Everything about Brooklyn math-rock trio Peaer‘s latest album, A Healthy Earth, is calculated: the record, out August 16, is meticulously constructed and highly rhythmic, with every note falling into place exactly as it’s expected to. Though at times predictable, the music is also both sophisticated and cool, and the 11 indie-rock tracks make for a stellar release.
The record opens with “Circle,” a track that feels representative of the album as a whole: it kicks off with a high-pitched drone before launching into a set of neatly-organized drum beats and punchy guitar riffs. Vocalist and guitarist Peter Katz’s voice is dry, and a bass guitar line from bassist and vocalist Thom Lombardi keeps the track dark and gritty.
At times, the music lightens, but still, its sound is unified. The album maintains that same post-punk and math-rock feel throughout, even when the music gets less grungy, and it’s colorful and cool and captivating all at once.
Near the middle, for example, “Commercial” is mellow while still upholding a consistently alternative sound, and pretty harmonies add a new texture as the music builds and then breaks the tension in a cathartic release. It’s a catchy and enthralling track that splits the album with a remarkable amount of energy.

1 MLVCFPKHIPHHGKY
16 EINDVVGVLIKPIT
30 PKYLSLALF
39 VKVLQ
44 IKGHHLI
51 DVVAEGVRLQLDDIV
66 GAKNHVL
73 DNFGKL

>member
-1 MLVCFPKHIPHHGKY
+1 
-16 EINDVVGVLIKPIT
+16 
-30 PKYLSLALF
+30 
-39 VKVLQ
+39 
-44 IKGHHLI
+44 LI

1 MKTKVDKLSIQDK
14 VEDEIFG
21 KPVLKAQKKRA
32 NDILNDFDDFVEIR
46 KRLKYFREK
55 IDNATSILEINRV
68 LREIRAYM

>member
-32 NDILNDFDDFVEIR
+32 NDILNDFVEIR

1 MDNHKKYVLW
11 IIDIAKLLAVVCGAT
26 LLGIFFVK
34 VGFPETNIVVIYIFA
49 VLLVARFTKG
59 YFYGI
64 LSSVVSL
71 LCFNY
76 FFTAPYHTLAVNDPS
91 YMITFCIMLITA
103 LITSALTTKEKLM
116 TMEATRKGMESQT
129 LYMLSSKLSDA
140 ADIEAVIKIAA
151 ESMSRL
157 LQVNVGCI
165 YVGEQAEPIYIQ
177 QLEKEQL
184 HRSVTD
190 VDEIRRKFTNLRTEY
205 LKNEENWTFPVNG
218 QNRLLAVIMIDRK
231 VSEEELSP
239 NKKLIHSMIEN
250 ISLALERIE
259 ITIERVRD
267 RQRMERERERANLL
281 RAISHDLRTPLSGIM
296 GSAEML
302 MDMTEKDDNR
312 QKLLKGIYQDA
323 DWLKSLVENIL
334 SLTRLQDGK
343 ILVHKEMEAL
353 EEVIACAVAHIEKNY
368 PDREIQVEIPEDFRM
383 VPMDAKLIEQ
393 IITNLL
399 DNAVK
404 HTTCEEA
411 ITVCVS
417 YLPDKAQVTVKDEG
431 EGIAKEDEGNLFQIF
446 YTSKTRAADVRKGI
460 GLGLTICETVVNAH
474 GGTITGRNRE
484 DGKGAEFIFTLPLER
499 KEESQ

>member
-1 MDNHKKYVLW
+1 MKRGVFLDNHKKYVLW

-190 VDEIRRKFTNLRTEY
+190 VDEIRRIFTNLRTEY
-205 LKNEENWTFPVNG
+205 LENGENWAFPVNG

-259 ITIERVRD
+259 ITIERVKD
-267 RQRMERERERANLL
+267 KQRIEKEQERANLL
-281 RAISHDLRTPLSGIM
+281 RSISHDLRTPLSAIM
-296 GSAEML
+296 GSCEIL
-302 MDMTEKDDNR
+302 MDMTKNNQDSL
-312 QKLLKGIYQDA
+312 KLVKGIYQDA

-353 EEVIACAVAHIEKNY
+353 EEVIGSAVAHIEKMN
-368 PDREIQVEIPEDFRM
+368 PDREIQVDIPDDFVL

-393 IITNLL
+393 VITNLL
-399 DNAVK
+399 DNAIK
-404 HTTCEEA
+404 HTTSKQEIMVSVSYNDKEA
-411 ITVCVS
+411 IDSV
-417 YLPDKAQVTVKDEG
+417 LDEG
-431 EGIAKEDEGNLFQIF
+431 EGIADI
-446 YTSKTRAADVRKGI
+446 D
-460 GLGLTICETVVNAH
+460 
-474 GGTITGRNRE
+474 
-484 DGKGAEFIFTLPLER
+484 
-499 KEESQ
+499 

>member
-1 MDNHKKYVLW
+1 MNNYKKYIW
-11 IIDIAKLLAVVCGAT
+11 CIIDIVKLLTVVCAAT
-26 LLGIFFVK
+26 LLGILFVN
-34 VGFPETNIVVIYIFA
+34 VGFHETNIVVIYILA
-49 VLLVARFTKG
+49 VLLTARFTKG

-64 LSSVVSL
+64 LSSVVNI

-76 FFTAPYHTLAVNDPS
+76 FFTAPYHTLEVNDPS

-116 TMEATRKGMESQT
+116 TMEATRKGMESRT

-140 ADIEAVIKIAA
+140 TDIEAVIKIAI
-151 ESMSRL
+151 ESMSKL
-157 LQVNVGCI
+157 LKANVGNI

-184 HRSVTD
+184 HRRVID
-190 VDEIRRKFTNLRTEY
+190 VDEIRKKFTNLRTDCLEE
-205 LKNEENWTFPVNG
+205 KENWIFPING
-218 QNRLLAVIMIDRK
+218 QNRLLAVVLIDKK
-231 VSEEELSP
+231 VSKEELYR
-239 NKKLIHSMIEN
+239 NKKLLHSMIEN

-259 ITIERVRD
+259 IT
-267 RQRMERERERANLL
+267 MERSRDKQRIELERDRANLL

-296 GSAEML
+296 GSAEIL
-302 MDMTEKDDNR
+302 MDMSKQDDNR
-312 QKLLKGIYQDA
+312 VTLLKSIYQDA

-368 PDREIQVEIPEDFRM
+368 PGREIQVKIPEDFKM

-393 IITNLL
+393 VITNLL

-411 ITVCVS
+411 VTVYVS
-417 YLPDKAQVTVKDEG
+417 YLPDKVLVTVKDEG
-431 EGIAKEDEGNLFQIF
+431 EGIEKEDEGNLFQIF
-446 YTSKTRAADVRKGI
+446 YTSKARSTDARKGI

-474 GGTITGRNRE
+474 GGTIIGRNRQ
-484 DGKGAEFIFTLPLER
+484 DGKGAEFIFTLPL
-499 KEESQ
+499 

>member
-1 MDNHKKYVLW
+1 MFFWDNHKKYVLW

A Healthy Earth shows a maturity, too; the three musicians use a composition technique called “text painting,” where the sound of the music almost literally reflects its lyrical content. In “Ollie,” for example, the song is about Katz’s dog, and the bass clarinet solo is inspired by the image of a puppy running in circles.
A Healthy Earth shows off both Peaer’s maturity and musical talent through a variety of rhythms, melodies and textures, but despite the slight variations in sound, the record feels cohesive and planned regardless. It truly is a stunning release, though it is just another in a storied discography. To check out the record, stream the first few singles and preorder Peaer’s A Healthy Earth via Bandcamp below.